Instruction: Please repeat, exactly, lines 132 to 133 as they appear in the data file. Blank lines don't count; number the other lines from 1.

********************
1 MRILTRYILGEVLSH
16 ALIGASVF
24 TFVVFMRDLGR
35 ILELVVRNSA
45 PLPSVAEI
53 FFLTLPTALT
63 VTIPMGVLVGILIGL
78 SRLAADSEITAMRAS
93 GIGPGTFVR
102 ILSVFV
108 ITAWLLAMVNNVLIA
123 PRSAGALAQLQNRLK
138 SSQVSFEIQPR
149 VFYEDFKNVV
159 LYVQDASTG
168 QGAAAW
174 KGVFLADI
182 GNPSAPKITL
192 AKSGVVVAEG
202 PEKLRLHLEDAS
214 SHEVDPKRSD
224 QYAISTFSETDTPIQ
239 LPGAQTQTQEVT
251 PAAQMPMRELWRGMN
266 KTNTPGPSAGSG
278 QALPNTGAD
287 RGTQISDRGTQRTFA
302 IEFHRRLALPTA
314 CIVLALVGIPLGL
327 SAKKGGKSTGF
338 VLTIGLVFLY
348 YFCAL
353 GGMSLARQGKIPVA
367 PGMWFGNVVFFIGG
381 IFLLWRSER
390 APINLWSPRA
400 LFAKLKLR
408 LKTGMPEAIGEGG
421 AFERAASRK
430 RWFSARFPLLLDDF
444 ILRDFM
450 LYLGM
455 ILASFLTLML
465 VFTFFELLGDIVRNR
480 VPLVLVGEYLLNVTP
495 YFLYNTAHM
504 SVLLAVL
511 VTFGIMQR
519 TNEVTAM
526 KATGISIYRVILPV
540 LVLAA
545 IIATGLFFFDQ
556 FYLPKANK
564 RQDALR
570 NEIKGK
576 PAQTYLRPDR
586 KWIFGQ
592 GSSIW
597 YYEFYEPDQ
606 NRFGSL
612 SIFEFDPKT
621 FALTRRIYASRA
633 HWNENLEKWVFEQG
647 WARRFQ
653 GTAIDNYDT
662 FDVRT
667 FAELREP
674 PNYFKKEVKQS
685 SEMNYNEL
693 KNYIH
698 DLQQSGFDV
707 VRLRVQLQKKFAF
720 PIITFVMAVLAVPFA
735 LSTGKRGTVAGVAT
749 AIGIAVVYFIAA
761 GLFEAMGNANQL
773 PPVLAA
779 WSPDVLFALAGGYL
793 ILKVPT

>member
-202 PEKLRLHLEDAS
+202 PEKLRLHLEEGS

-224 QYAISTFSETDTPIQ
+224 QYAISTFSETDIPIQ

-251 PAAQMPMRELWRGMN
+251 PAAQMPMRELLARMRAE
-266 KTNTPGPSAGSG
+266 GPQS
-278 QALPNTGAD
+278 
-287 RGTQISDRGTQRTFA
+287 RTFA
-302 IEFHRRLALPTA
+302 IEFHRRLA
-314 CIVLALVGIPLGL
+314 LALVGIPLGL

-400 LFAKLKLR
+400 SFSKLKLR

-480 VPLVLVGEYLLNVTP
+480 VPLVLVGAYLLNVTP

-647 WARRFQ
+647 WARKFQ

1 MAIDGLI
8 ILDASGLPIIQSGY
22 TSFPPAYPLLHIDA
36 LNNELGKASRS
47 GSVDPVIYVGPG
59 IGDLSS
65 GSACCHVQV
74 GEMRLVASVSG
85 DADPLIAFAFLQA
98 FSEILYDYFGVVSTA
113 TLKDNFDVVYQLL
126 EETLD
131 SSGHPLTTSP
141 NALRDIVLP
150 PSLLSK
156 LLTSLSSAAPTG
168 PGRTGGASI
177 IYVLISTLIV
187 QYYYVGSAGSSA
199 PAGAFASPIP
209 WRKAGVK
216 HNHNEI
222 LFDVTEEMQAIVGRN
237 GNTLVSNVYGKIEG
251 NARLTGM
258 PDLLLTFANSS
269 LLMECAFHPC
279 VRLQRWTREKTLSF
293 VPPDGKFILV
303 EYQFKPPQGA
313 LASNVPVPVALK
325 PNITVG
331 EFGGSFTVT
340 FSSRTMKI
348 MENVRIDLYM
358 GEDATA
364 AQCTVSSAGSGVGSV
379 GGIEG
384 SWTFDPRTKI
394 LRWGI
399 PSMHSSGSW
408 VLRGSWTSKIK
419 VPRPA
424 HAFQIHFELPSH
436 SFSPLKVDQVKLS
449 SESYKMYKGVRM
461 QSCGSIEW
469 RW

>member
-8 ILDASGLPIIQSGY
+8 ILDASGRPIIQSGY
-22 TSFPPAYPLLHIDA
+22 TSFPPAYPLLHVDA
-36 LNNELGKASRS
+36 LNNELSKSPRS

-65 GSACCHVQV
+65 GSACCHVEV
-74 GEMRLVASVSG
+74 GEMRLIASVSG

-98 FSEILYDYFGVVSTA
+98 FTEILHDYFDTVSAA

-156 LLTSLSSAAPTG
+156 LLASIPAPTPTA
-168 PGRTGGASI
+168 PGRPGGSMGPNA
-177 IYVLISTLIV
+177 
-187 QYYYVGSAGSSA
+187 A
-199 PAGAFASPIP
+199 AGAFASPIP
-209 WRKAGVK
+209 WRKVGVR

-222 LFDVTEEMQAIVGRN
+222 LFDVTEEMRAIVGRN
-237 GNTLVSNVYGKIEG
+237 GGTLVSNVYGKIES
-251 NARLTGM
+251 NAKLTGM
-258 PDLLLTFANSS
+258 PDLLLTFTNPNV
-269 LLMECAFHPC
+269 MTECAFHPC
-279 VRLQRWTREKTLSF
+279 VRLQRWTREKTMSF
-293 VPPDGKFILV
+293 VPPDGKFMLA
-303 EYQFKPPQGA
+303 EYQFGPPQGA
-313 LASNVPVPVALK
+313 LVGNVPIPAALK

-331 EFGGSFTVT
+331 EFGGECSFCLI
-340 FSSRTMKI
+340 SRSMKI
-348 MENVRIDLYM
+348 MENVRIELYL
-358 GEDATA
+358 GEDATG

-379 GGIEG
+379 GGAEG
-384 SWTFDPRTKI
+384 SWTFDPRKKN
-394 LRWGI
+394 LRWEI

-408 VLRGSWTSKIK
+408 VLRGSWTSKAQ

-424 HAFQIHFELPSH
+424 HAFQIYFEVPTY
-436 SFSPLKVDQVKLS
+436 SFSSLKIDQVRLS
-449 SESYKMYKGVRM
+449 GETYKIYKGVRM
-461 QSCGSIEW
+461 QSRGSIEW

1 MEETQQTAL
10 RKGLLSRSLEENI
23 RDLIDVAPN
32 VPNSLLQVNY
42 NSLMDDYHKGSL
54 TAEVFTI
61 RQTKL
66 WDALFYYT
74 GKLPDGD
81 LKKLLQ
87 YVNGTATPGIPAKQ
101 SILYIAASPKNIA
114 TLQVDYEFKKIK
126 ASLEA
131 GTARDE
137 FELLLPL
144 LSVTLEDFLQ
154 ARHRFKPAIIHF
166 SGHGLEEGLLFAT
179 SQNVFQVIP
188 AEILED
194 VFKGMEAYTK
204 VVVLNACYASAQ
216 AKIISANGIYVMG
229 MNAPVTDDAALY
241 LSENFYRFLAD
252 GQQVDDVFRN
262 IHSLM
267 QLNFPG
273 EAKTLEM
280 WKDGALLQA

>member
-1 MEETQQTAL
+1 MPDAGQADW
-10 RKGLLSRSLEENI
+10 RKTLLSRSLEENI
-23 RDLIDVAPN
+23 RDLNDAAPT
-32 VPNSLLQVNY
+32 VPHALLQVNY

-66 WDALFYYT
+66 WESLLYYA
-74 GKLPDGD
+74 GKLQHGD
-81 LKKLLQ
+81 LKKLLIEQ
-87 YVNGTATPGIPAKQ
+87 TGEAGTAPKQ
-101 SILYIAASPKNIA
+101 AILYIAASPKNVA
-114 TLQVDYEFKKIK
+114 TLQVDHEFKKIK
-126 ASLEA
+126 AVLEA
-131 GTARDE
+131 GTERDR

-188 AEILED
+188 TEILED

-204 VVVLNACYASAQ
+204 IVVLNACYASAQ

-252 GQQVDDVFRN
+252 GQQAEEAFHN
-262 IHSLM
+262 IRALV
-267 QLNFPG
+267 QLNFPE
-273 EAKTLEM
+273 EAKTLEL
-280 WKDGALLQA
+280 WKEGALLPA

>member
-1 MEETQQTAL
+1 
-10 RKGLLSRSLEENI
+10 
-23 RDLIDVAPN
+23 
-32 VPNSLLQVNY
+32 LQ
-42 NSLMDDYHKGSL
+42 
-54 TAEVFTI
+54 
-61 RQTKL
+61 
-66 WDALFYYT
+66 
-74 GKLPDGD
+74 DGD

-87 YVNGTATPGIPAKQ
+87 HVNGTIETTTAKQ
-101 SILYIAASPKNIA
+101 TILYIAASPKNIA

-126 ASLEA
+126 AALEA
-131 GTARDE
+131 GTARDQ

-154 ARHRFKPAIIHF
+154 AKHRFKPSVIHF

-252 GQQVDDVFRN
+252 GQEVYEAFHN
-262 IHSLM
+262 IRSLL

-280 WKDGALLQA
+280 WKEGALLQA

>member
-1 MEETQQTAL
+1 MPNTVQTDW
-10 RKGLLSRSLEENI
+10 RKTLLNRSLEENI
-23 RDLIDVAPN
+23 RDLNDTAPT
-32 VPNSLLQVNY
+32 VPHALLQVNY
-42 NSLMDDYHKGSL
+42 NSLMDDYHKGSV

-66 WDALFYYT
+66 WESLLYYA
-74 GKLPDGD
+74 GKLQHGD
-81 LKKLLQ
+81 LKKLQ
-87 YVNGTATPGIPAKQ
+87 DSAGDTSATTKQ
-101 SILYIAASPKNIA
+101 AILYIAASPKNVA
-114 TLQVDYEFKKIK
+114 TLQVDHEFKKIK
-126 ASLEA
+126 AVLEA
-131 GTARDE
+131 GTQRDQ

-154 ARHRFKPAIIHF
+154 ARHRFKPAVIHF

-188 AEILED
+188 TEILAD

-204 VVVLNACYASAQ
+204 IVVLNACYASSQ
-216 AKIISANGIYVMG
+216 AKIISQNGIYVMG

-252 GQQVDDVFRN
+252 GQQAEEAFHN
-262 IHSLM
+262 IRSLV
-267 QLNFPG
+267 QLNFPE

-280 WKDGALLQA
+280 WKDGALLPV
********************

303 EYQFKPPQGA
313 LASNVPVPVALK